Amid the condemnations for last week’s tragedy in Dhaka, a story of bravery is being hailed across the world: that of Faraz Hossain, a Bangladeshi who stood by his foreign friends even when he was allowed to go by the seven terrorists who had struck at the Holey Artisan Bakery in the upscale Gulshan area.
Praise has been showered on the 20-year-old on social media, netizens hailed him as a “hero”.
The friends Faraz decided to stay with were Indian student Tarishi Jain, and Bangladeshi American Abinta Kabir. All three were killed, along with 17 other hostages.
Faraz, who was studying at Emory University in Atlanta, US, had come to Bangladesh on his summer holidays. That day, he was meeting Ms Jain, a student of University of California, Berkeley, and fellow undergraduate from Emery University, Abinta Kabir.
After taking the patrons hostage, the terrorists had allowed the locals to leave.
On Friday morning, they released a group of women wearing hijabs and offered Faraz the opportunity to leave too, New York Times quoted his nephew, Hishaam Hossain, as saying.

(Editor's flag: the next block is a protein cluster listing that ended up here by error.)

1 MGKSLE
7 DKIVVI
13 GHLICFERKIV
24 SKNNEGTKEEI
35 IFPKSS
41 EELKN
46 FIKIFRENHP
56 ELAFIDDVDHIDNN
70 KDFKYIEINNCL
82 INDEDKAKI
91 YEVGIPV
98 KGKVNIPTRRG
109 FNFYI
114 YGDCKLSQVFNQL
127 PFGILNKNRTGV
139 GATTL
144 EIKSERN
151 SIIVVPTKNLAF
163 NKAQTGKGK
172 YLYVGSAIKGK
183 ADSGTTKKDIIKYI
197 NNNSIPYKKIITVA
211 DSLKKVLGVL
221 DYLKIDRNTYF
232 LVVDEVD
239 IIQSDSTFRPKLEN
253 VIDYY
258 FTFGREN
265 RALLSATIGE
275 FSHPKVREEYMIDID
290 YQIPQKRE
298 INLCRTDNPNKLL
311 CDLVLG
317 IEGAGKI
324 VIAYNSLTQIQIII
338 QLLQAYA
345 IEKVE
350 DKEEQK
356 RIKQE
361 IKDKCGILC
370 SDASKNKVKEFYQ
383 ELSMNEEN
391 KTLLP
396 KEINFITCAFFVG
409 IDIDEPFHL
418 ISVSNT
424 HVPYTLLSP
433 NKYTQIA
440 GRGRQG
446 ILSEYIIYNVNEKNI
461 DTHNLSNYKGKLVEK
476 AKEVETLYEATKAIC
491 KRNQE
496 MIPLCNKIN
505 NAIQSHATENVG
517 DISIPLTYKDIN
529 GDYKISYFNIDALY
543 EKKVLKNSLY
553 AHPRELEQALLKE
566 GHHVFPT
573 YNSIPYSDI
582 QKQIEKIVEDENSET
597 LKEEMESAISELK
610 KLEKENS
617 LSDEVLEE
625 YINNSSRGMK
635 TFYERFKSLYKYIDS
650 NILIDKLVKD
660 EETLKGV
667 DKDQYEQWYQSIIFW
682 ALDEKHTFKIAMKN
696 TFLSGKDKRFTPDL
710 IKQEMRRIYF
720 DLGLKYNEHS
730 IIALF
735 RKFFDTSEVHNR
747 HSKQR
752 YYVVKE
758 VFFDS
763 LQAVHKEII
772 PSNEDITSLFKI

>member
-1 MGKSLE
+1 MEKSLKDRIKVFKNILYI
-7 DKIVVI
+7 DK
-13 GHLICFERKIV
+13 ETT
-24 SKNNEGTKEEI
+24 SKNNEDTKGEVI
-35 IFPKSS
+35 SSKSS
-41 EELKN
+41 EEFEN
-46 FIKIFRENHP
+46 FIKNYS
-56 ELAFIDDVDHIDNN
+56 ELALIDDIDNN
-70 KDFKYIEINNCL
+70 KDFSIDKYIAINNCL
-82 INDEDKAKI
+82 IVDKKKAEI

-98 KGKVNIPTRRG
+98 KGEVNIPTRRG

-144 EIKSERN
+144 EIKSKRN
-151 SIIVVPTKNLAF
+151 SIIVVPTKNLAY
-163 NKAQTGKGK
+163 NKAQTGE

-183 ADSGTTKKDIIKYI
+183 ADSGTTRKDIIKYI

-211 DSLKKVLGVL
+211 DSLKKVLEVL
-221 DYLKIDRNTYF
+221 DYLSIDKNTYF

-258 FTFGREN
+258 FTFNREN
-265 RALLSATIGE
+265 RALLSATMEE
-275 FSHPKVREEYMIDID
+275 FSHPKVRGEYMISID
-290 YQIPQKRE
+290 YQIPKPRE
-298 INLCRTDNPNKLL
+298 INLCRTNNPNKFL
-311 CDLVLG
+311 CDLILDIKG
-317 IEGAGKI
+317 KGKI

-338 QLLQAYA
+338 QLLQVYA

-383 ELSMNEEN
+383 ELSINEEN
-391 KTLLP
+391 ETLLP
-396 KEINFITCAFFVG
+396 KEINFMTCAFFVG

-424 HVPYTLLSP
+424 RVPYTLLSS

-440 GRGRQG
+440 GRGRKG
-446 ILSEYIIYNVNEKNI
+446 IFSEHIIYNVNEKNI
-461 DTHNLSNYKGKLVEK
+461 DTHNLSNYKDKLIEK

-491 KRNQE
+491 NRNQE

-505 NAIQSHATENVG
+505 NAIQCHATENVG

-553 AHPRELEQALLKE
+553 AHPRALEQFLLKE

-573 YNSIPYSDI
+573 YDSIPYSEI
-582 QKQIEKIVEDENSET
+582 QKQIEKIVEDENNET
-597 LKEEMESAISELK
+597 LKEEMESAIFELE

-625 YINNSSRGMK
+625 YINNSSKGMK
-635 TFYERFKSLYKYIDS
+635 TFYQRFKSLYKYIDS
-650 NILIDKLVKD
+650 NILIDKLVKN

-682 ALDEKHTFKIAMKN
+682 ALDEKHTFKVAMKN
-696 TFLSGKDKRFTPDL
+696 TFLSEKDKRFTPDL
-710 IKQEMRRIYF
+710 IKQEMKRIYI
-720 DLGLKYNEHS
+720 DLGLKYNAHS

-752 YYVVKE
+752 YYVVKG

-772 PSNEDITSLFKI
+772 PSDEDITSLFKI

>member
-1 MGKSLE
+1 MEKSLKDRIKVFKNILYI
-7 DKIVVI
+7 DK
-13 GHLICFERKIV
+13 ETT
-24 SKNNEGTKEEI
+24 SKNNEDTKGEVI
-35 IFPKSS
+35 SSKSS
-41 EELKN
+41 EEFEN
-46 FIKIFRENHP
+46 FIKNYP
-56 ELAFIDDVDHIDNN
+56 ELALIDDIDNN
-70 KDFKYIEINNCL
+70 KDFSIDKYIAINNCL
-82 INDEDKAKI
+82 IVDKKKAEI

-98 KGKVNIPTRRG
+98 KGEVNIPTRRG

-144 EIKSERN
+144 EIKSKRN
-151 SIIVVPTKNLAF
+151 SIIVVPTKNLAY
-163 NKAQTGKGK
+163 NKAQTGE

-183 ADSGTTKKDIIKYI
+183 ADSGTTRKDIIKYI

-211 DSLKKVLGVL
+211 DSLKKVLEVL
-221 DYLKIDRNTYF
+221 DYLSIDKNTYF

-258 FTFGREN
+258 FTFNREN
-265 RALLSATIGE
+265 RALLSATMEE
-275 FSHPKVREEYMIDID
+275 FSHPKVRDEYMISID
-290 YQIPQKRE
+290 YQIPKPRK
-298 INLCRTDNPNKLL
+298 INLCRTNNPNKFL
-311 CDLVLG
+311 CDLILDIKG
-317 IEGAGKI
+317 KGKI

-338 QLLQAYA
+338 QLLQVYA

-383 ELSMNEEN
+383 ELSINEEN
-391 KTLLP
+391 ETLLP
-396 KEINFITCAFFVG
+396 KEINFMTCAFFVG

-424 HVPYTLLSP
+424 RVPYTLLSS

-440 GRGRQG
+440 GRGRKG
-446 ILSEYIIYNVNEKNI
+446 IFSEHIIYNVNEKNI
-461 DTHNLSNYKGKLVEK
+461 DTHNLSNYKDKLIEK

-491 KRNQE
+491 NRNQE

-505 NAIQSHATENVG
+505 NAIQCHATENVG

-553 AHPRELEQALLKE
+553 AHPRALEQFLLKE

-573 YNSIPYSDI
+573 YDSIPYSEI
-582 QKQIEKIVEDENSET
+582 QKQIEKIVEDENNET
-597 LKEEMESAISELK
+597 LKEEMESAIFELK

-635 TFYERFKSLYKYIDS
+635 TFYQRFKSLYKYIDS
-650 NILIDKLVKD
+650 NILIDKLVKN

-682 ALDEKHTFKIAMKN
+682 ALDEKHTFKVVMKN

But when they refused to release his two friends, he refused to leave, said Hishaam Hossain, who had heard an account from the hostages who were freed.
“My daughter-in-law told me that she heard a Bangladeshi youth refused to leave the restaurant when militants offered to free him… They wouldn’t let two of his friends go,” The Daily Star quoted businessman Rezaul Karim as saying. Mr Karim’s son, daughter-in-law and two grandchildren were taken hostage but later freed.
Netizens paid tributes for Faraz, saying he offered “hope” at a time when so-called Islamists tortured those who could not read out verses from the Quran.
Twenty hostages were killed in the 12-hour siege on the cafe on July 1. Most of them were tortured, shot and then mutilated with machetes, Bangladeshi officials have said.